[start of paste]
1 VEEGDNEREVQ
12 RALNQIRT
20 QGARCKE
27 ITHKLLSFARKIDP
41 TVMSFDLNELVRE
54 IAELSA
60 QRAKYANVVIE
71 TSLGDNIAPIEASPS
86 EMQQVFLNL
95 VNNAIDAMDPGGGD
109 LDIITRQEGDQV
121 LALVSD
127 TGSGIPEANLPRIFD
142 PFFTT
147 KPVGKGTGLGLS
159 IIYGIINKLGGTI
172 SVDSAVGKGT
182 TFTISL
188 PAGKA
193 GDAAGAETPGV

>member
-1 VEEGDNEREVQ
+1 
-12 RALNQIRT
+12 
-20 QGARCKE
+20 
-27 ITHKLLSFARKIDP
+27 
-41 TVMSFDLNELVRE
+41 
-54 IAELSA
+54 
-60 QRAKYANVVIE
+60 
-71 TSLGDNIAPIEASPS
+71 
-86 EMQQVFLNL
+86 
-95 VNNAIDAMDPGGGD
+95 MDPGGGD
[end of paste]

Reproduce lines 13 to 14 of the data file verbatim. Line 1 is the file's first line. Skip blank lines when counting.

127 TGSGIPEANLPRIFD
142 PFFTT